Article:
3: Find Good Ground – From Sun Tzu to You, via SWAT.  Want a way to dramatically improve your survivability without spending a dime?  Assess your bug out terrain ahead of time.  You would be stunned how many otherwise squared-away people don’t do this.  Don’t make their mistake, fire up Google Earth and get it done today. Fast, easy, and very helpful.  What are you looking for? That is an entire book chapter, but let me help get you started.  Look for the obvious natural dangers (rivers, cliffs, mountain ranges, etc.) and then look for man-made sources of danger.

That could be an industrial chemical plant, or simply an interstate freeway leading out of an urban area that creates a natural escape corridor for criminals and looters. If you want to take it a step further, look for natural ‘lines of drift’ and other natural funnels that the ill-prepared, and those who prey on them, are likely to gravitate towards.  Then plan on avoiding those sources of danger as you plan your bug out route.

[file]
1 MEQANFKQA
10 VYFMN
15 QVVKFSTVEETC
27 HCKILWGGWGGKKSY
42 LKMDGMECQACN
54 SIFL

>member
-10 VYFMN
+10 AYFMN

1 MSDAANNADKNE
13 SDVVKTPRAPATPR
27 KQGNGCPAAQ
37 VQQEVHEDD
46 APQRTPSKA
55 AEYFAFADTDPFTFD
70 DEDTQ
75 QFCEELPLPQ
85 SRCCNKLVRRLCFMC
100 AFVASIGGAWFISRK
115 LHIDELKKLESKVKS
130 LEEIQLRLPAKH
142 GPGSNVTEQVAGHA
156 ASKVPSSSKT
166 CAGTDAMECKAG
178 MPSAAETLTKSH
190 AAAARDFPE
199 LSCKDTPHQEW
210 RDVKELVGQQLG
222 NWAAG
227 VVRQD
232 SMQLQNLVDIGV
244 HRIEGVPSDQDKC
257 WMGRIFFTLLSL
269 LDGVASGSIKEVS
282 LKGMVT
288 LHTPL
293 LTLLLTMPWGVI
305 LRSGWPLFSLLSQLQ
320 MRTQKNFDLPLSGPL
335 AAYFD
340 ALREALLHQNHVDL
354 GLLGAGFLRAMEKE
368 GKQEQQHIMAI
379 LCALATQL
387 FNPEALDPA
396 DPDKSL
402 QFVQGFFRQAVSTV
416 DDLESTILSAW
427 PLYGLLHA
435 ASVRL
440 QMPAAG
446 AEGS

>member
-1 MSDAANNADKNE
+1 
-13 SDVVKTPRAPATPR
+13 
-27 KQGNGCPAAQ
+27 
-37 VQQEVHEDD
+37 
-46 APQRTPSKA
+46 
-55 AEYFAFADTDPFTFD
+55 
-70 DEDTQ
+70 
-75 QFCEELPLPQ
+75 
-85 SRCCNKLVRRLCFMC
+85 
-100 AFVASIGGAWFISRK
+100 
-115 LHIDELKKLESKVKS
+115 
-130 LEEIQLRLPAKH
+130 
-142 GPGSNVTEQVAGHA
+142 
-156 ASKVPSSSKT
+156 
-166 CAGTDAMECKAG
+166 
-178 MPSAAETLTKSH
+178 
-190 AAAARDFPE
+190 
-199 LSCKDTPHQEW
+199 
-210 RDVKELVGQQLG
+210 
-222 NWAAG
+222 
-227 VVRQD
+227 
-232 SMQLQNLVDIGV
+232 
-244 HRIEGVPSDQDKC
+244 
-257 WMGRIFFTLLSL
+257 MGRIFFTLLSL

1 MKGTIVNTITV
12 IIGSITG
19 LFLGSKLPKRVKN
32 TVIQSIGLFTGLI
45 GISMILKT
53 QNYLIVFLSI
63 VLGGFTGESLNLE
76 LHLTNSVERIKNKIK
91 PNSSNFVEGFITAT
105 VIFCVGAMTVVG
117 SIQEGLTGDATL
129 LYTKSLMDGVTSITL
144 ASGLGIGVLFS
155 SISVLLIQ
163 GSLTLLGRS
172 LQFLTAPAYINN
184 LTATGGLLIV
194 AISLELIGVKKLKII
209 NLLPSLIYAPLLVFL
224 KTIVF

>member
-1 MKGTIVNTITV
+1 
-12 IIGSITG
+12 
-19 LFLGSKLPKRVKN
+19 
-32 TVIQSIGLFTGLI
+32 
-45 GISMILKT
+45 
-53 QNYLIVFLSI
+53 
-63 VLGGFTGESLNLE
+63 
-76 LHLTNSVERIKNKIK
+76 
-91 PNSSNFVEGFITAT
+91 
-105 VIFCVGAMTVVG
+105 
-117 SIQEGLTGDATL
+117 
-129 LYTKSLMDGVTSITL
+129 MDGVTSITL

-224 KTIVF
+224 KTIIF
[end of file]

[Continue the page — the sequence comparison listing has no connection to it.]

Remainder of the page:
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Final Thoughts

While you’re at it, use that assessment to also start figuring out the fastest way to bug out, which may not always be the most direct route.  Finally, look for additional resources along the way that you may be able to utilize.  Remember that in our holistic, pragmatic survival approach, almost everything is a potential survival resource.  Oxygen is a resource, as is ammunition, canning jar lids, time, health, and like-minded compatriots.  Needless to say, there’s an imperial ton of strategy and tactical tips I don’t have room to share with you right here on all of this, so if you want more, comment below!  And there you have it, an unusual article sharing lessons I learned from SWAT that I’ve found very helpful when bugging out in real life, and I hope these serve you too!